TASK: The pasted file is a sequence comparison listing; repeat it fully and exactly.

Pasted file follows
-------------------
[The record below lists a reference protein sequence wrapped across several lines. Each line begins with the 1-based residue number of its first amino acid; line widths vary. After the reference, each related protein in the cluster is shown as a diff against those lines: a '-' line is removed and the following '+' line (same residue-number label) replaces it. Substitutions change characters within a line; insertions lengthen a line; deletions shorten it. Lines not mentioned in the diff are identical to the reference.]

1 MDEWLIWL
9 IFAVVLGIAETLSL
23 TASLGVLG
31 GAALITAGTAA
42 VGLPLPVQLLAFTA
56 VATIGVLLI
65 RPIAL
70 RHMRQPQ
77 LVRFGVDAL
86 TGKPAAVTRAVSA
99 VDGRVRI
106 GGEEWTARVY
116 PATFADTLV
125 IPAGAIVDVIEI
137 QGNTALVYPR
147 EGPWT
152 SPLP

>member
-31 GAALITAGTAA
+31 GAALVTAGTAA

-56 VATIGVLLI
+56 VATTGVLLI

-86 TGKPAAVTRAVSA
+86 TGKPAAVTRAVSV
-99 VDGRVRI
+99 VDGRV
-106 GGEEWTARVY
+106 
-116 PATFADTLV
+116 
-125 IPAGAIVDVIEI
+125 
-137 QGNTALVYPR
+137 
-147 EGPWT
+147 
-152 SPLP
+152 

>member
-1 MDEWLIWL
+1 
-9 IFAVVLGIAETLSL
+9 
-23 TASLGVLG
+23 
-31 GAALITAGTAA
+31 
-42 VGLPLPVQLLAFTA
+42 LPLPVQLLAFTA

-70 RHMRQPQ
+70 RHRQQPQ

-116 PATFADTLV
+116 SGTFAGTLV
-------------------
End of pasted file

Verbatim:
[The record below lists a reference protein sequence wrapped across several lines. Each line begins with the 1-based residue number of its first amino acid; line widths vary. After the reference, each related protein in the cluster is shown as a diff against those lines: a '-' line is removed and the following '+' line (same residue-number label) replaces it. Substitutions change characters within a line; insertions lengthen a line; deletions shorten it. Lines not mentioned in the diff are identical to the reference.]

1 MDEWLIWL
9 IFAVVLGIAETLSL
23 TASLGVLG
31 GAALITAGTAA
42 VGLPLPVQLLAFTA
56 VATIGVLLI
65 RPIAL
70 RHMRQPQ
77 LVRFGVDAL
86 TGKPAAVTRAVSA
99 VDGRVRI
106 GGEEWTARVY
116 PATFADTLV
125 IPAGAIVDVIEI
137 QGNTALVYPR
147 EGPWT
152 SPLP

>member
-31 GAALITAGTAA
+31 GAALVTAGTAA

-56 VATIGVLLI
+56 VATTGVLLI

-86 TGKPAAVTRAVSA
+86 TGKPAAVTRAVSV
-99 VDGRVRI
+99 VDGRV
-106 GGEEWTARVY
+106 
-116 PATFADTLV
+116 
-125 IPAGAIVDVIEI
+125 
-137 QGNTALVYPR
+137 
-147 EGPWT
+147 
-152 SPLP
+152 

>member
-1 MDEWLIWL
+1 
-9 IFAVVLGIAETLSL
+9 
-23 TASLGVLG
+23 
-31 GAALITAGTAA
+31 
-42 VGLPLPVQLLAFTA
+42 LPLPVQLLAFTA

-70 RHMRQPQ
+70 RHRQQPQ

-116 PATFADTLV
+116 SGTFAGTLV